Rail bosses are investigating putting on more trains between Aberdeen and the central belt as the row over the timing of a crucial cup semi-final deepened yesterday.
There has been outrage across the country about the scheduling of the two Betfred league cup semi finals on Sunday October 28.
Aberdeen will play Rangers at noon and Hearts will play Celtic at 7.45pm – both on the Sunday at Hampden Park in Glasgow.
It is understood that organisers the Scottish Professional Football League (SPFL) made the decision due to advice from the police.
They are being held on the Sunday to allow the Old Firm teams to rest following European games during the week.
But the first train from the Granite City to Glasgow doesn’t arrive until 15 minutes after kick-off.
ScotRail bosses tweeted that the organisers of the competition had not been in touch with them.
A spokesman said: “This presents a significant logistical challenge which the organisers were well aware of before making the decision. We will assess all options to see what, if anything, is possible.”
Angry fans, managers and poiliticians have all hit out at the “crazy” decision.
Iain Ramsay of the Fraserburgh Dons supporters club said he feared an increase in violence with so many different fans in one part of Glasgow.
He added: “We will have to be leaving at 6am so some people, with young children, will have to be up at 5am.
“It’s crazy, they must have seen the European games coming.
“I don’t see why they can’t be played a week apart.”
Aberdeen manager Derek McInnes and Hearts chief Craig Levein have also hit out.
McInnes said the decision was “really unfair” on the fans who will have to travel more than 140 miles and Levein said the timings were “madness”.
The Dons boss said: “The fact is our supporters are going to have to travel to Glasgow anyway, which is always the case when we get to semis and finals and we are well used to that.
“But I just feel find it really unfair. For them to try and get there for an early kick-off just makes it all the more problematic.”
Local politicians have also criticised the decision with north-east Labour MSP Lewis Macdonald writing letters to both the SPFL and police.
Aberdeen Central SNP MSP Kevin Stewart said: “It’s a disgrace that Aberdeen fans are, once again, being treated with contempt.
“This seems to happen every single time Aberdeen get into a major semi-final or final and lessons are still not being learned.
“I have seen school playground kick-abouts that are better organised than the average cup semi-final. I hope that public transport operators are able to step-up and help ensure as many Dons fans as possible can get to Hampden and cheer the team on.”
Moray SNP MSP Richard Lochhead, who often attends Dons games with his two sons, called the kick off time “preposterously early” adding: “We should be doing everything possible to encourage fans, particularly the next generation, to be able to attend such a spectacle.”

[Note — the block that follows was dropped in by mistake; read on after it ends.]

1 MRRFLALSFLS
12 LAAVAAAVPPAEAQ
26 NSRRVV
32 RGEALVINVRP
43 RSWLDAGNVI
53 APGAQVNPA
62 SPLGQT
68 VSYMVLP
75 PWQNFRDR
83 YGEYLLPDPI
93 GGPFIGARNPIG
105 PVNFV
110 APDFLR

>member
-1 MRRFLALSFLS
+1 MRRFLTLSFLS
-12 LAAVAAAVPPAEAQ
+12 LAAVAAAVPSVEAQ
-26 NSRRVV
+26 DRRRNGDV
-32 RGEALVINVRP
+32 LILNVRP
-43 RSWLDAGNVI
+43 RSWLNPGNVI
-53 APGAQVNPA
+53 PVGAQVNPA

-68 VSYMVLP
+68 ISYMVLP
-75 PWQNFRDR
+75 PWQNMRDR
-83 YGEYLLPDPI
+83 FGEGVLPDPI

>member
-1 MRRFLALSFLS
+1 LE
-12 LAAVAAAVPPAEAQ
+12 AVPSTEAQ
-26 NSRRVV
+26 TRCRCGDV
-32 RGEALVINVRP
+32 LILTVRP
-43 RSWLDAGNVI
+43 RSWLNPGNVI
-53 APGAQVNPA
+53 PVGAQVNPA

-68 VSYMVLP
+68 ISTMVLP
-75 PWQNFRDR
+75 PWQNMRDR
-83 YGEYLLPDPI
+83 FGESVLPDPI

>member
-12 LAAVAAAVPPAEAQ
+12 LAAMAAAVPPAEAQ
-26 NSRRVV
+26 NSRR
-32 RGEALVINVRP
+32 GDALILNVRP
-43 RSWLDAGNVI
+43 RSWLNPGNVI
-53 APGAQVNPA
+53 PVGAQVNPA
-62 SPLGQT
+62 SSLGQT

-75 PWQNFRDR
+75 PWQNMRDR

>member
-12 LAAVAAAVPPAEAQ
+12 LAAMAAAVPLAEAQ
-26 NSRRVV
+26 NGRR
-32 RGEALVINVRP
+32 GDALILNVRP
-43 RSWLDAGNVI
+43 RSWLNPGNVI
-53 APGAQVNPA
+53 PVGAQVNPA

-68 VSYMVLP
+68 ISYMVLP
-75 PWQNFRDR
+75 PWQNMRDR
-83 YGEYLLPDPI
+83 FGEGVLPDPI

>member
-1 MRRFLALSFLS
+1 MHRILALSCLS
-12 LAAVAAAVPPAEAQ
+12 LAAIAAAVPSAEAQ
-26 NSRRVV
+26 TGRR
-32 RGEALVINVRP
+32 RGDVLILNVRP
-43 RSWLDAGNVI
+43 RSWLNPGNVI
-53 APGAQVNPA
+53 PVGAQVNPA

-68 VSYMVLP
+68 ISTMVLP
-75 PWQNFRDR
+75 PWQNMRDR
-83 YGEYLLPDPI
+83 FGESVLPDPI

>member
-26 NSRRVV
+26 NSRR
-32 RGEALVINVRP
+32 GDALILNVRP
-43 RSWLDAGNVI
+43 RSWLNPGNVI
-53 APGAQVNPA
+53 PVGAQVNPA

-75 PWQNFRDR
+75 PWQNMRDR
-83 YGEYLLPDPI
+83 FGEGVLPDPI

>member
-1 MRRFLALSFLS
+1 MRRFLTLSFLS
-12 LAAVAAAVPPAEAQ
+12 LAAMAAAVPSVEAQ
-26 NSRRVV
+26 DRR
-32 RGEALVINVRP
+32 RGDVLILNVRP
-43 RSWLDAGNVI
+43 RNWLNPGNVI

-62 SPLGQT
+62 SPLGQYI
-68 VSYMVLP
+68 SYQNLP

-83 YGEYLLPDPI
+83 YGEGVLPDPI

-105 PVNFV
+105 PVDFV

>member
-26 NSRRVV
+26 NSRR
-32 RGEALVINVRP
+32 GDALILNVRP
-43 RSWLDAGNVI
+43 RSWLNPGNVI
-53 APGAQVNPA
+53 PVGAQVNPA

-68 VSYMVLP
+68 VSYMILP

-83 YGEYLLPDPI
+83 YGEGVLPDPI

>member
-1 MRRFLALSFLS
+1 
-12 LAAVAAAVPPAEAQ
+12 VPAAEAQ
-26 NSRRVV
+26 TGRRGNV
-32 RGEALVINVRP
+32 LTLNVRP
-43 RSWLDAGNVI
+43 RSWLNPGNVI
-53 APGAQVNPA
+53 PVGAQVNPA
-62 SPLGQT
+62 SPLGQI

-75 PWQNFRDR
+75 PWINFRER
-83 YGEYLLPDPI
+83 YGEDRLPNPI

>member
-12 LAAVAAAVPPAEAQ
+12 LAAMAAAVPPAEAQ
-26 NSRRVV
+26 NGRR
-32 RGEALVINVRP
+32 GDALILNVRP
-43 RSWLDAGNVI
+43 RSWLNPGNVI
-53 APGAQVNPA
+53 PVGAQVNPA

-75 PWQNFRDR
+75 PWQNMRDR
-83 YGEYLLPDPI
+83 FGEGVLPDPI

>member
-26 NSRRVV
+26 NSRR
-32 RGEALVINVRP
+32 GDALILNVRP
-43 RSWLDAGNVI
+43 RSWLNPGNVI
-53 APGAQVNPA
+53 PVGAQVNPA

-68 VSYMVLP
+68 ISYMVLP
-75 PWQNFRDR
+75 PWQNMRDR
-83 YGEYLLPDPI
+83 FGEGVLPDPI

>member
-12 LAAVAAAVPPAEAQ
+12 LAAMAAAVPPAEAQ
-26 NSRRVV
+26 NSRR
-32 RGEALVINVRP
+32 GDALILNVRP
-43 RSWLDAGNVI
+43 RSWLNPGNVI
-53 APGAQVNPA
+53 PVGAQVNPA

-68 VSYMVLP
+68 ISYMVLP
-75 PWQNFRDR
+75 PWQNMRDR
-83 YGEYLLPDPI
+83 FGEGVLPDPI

Andrew Bowie, Scottish Conservative MP for West Aberdeenshire and Kincardine, said: “This is a ridiculous decision that takes no account whatsoever of the fact the Aberdeen fans have to actually get to the game.
“A 12pm kick-off on a Sunday makes it impossible for any Dons supporters travelling by train to get to the match on time. The first scheduled service does not reach Glasgow until 12.15pm – fifteen minutes after kick-off.
“The football authorities should give some consideration to the fans, for once. They pay hard-earned money to follow their team week in and week out.
“However, when it comes to showpiece events like this, they are treated as an after-thought. It is a disgrace.”
The SPFL declined to comment.
While the SPFL did not issue an official comment to the media, the organisation did publish a Q&A for fans on its website last night.
The organisation claimed it had liaised with police, who had enough resources to “manage the situation” and were happy with their decision – and also said it was the force’s preference that the Dons’ tie was the earlier kick-off.
In response to the criticism from the clubs involved, the league stated: “We explained to representatives from all four semi-finalists the rationale behind this decision. We understand their concerns about supporters and travel complications and sympathise with fans, but this is the best solution to a logistically-challenging situation.”
Meanwhile, it also defended its summer fixture planning by stating that there were “many issues” that needed to be factored in, including “premiership winter break, European football, international commitments and other cup tournaments”.
“While it is hugely prestigious for us to have two of our clubs in the group stage of the UEFA Europa League, it has also presented us with logistical difficulties on this occasion,” the statement added.